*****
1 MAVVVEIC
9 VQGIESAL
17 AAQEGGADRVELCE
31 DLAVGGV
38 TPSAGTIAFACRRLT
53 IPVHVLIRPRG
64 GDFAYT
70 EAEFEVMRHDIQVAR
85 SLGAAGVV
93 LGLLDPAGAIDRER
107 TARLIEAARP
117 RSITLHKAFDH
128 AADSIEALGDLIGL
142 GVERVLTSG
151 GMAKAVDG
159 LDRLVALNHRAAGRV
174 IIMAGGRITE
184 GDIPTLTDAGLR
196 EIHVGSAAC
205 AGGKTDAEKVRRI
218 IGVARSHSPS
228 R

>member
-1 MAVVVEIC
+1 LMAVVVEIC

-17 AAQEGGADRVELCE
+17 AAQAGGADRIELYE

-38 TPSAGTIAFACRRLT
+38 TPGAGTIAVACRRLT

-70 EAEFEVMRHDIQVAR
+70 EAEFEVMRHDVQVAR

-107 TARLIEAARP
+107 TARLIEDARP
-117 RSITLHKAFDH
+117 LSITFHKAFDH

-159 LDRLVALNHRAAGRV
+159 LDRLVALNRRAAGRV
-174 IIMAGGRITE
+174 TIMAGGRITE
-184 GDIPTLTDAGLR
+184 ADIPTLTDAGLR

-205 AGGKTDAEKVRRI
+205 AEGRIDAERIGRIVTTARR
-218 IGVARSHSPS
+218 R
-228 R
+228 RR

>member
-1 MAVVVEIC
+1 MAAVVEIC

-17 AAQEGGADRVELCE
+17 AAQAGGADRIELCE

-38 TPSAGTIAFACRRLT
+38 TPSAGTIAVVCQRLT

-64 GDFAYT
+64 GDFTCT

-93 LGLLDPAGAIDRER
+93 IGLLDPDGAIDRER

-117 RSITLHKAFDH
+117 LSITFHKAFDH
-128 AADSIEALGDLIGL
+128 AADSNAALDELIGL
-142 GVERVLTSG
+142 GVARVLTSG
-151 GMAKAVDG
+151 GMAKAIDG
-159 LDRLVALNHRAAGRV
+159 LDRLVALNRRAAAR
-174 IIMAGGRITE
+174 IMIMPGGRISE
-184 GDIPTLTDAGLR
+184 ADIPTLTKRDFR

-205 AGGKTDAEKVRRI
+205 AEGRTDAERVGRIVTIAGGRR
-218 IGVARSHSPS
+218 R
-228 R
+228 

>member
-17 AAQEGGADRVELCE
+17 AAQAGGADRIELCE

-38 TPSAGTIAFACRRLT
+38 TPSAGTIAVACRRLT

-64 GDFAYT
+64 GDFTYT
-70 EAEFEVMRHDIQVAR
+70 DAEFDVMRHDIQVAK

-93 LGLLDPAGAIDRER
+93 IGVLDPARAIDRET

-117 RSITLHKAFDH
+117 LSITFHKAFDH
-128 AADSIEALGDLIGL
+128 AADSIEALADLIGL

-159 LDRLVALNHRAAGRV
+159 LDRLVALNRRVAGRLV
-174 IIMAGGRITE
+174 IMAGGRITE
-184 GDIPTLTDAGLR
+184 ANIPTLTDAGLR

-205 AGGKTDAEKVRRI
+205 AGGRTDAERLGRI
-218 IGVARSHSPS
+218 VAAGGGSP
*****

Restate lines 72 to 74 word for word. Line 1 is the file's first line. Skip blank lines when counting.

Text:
+184 ADIPTLTKRDFR

-205 AGGKTDAEKVRRI
+205 AEGRTDAERVGRIVTIAGGRR